The Wingman will be available at AirVenture Oshkosh 2010, to ship right after the show. Pricing is $1595, with an early-order discount of $100.

Saturday, June 26, 2010

Mark your calendars: Sep 3, 2010

PR from the IWASM

Swing back in time at the International Women's Air and Space Museum (IWASM) Canteen! Join us on Friday, September 3 for our annual pre-air show party! This year we will transport guests back to the 1940s with our own Canteen! The event includes hors d'oeuvres reminiscent of the time period (with a modern twist, of course!), a cash beer and wine bar, swing music and dancing, and the opportunity to mingle with air show performers throughout the evening. We will also have raffle baskets, a card raffle, and more! Vintage civilian or military attire is encouraged but not required. Tickets for the IWASM Canteen are $40 for members and $45 for non-members and will be available by calling the museum office or through the online store.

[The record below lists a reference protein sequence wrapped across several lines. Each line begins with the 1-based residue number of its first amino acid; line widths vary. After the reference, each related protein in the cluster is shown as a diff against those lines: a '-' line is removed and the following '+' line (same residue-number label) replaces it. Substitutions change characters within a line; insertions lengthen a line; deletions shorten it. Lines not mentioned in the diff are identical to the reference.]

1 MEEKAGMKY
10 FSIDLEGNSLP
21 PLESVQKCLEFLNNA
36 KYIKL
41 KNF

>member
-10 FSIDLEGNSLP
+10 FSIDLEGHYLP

July 7-10, 2010: Fly in the Ford Trimotor Tin Goose

You won't want to miss the many activities taking place July 7-10 in downtown Cleveland. IWASM is proud to welcome the EAA's 1929 Ford Tri-Motor to Burke Lakefront Airport. Aviation enthusiasts will be able to see and ride in the world's first mass-produced airliner. Visitors will have the opportunity to take a 15-minute flight aboard this unique aircraft. Those flights are available for $50 for EAA members and $60 for non-members. The Ford Tri-Motor will be available for rides on July 8, 2010 from 2:00 pm to 6:00 pm. The aircraft will be offering rides July 9-11, 2010 from 9:00 am to 5:00 pm.